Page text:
Eleanor’s hill

By Finding beauty in ceme | 16 Apr 2003


Munnar: About 50 ancient tombs stand in the absolute silence of the 109-year-old graveyard in the 103-year-old Christ Church in Munnar, the old British tea town in the high range of Kerala. All of them were that of British nationals who lived in and around this plantation pueblo many decades ago, some even a century ago.

The graves look simple with no elaborate ornamentation in a neat layout of ground with grand old trees all around that reflects the impeccable manner with which the British conducted their life and death. This is the only church of its kind in the world where a cemetery was set up before the church was established.

Graves of important personalities are grouped together in a perch at the top of the hill with characteristic privacy. First of this lot was that of one of the first few British ladies to come to the high range way back in 1894, namely Eleanor Knight, who died of cholera.

The last Britishers to be buried here were two young assistant managers — James Mayfiedl and Andrew John Payton — who were drowned in a tragic car accident while driving down the road and skidding off into the river near the High Range Club.

Eleanor Knight trekked to the high range as the young bride of Henry Knight, an enterprising pioneer planter, who acquired large blocks of land in the high range, and who later became the first general manager of the famous Kanan Devan Hills Produce Company, a subsidiary of James Finlay.

The young couple came to India via Sri Lanka with a dream to reach the high range and settle down there with the rest of the Brits who were busy establishing plantations in these lovely mountains.

Their first camp was in the Planters Association bungalow at Bodinayakanur, a town that is set in the plains of Tamil Nadu with the high ranges as its backdrop. The following day they undertook the journey up the hills to reach Munnar.

The bewitching beauty of the place dazzled the young bride, who enjoying every moment walking around the hillside with her husband. The hill at a short distance behind their bungalow, which was overlooking the Munnar River, was particularly charming. Eleanor stood there in a trance and exclaimed: “Should I die, I should be buried here.”

Those words were prophetic. Eleanor fell ill and died two days later on the midnight of 22 December 1894, at the prime age of 24. Without her knowledge she had been carrying the killer disease cholera, which she had had contracted during her stay in Bodi.

This event pulled a shroud of grief over the plantation district. A shell-shocked Henry decided to fulfil his deceased wife’s desire to be buried in that same beautiful spot. The funeral took place on the following day at 2 pm. A simple grave came up at the exact place where they stood a couple of days ago.

Henry arranged to photograph his wife’s grave a couple of times from all angles with the help of a young assistant who visited Munnar with Sir John Muir of Finaly to do the historic purchase of the shares of North Travancore Land Planting and Agricultural Society, which was formed by the pioneer planters in the high range to consolidate their efforts under one umbrella.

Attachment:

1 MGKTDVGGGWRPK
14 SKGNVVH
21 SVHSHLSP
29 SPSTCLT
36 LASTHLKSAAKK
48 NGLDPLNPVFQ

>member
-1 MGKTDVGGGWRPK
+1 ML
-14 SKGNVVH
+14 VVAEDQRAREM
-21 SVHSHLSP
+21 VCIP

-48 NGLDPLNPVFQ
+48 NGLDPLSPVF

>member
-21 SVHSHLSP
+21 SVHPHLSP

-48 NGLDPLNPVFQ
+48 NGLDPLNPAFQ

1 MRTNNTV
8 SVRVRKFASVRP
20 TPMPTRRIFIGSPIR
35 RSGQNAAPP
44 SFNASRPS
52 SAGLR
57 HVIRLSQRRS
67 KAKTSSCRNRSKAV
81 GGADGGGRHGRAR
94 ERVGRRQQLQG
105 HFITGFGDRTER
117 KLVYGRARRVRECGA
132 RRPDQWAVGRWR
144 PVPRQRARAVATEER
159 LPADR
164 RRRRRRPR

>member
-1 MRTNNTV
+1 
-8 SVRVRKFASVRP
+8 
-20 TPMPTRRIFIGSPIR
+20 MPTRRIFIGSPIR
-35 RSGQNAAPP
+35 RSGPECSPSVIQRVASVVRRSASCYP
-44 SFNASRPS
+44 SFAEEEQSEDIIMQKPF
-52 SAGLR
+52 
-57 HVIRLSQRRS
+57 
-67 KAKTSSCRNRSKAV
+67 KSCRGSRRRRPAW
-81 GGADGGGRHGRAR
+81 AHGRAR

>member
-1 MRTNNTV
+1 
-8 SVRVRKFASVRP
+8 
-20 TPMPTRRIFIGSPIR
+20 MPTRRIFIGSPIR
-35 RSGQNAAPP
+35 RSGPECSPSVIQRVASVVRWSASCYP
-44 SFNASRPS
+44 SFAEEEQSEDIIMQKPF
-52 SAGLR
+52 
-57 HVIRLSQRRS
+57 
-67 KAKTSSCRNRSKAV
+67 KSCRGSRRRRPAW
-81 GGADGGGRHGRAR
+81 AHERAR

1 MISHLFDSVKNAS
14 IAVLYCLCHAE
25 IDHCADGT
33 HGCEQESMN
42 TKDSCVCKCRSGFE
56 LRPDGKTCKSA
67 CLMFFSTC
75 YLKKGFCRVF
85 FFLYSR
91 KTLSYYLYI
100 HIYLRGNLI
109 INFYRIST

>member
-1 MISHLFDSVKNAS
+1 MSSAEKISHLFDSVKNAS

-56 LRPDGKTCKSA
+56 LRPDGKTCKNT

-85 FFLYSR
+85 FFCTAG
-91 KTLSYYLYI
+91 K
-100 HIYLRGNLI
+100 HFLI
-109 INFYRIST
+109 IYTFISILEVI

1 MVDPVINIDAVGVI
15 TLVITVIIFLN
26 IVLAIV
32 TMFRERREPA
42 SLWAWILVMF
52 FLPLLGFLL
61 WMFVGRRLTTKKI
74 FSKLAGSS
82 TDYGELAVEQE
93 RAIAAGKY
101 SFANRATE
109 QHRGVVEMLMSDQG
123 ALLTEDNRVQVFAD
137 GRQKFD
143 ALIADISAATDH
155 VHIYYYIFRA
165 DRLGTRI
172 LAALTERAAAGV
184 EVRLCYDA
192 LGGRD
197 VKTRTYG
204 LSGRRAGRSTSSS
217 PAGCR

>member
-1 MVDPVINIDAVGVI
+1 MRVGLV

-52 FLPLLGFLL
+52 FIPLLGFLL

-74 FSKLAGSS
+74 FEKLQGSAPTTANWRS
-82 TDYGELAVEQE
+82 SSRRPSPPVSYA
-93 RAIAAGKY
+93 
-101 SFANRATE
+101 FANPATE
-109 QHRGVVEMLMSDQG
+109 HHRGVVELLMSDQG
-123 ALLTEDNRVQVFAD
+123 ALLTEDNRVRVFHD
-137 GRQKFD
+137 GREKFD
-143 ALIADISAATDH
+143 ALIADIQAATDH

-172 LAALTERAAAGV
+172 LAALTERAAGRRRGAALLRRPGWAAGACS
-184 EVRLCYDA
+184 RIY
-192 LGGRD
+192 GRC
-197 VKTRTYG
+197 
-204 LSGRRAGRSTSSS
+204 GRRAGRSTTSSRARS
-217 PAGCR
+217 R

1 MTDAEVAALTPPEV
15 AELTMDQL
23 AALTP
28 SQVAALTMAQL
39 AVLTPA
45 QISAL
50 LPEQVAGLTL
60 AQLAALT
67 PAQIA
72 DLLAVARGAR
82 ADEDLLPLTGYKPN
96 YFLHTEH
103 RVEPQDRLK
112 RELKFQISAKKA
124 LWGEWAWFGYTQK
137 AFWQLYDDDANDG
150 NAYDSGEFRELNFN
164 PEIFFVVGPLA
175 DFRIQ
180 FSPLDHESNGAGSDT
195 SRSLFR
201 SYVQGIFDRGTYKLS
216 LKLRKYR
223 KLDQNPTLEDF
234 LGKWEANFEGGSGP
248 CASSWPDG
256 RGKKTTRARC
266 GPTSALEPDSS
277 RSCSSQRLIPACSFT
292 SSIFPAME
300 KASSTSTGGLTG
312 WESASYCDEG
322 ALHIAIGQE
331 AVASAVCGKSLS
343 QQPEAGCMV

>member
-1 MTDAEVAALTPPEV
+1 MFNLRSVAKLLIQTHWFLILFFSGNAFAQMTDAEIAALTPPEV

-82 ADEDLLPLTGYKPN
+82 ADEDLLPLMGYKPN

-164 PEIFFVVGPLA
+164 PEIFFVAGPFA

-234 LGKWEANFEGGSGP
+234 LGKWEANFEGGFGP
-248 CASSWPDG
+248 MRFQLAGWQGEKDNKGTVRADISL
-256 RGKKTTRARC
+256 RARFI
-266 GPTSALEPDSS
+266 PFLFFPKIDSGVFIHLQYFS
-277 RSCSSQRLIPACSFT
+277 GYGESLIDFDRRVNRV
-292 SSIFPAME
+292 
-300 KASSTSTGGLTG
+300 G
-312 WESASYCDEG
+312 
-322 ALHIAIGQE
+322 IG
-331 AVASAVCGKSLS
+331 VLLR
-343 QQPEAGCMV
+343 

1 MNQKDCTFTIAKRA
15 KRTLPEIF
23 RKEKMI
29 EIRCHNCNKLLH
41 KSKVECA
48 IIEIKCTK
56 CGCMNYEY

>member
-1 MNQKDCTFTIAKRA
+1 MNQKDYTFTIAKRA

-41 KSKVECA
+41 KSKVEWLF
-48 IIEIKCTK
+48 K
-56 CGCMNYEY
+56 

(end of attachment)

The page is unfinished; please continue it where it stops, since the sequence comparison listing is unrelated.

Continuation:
Later Henry presented the ground where his dear wife lay buried to the Christ Church of Munnar for being used as a cemetery attached to it. Even though Eleanor was buried in 1894, the cemetery was formally consecrated on the Easter day on 15 April 1900 by Rt Rev E Noel Hodges, who was the first Bishop to visit the high range in 1898.

The burial register of the cemetery opens with a record of Mrs Eleanor Knight’s burial in 1894. Before the formal consecration of the cemetery five other deaths had also been recorded. After the consecration of the cemetery in 1900 only six of the 27 burials up to 1929 had the benefit of the services of the clergy.

One other grave of importance in this cemetery was that of Aylmer Ffluke Martin that was constructed in 1926. Martin, who was known as Toby in the high range of yore, was a dynamic pioneer planter, who opened estates, did extensive survey of the region, served Finlay Muir & Co as its first labour manager and later helped establish a labour recruitment office in Tamil Nadu for the company to recruit Tamil workers for the plantations.

Toby lived and worked in India for 31 years with a single break and went to England on furlough at the end of this period. He returned to become the director of the famous United Planters’ Association of South India (UPASI) in 1914 and later manager of an estate. He died there in 1926.

The Munnar Christ Church cemetery may be one of the firsts of its kind in the world in that it was established long before the church was constructed. This beautiful church in black basalt with prominent nave and bell-tower, located at vantage point with an axial view in Munnar, is dated 1911 — 11 years after the consecration of the graveyard.

Sir A Kay Muir, chairman, Finlay Muir & Company, laid the foundation stone for this church at a Grand Masonic Ceremony by Lodge Heather S C 928, the Masonic Lodge affiliated to the Grand Lodge of Scotland.

The Munnar Christ Church belongs to the Church of South India’s North Kerala Diocese since 1981, the year when the British left the high range. The cemetery is listed in International Directory of Cemeteries brought out by the British Association for Cemeteries in South Asia.

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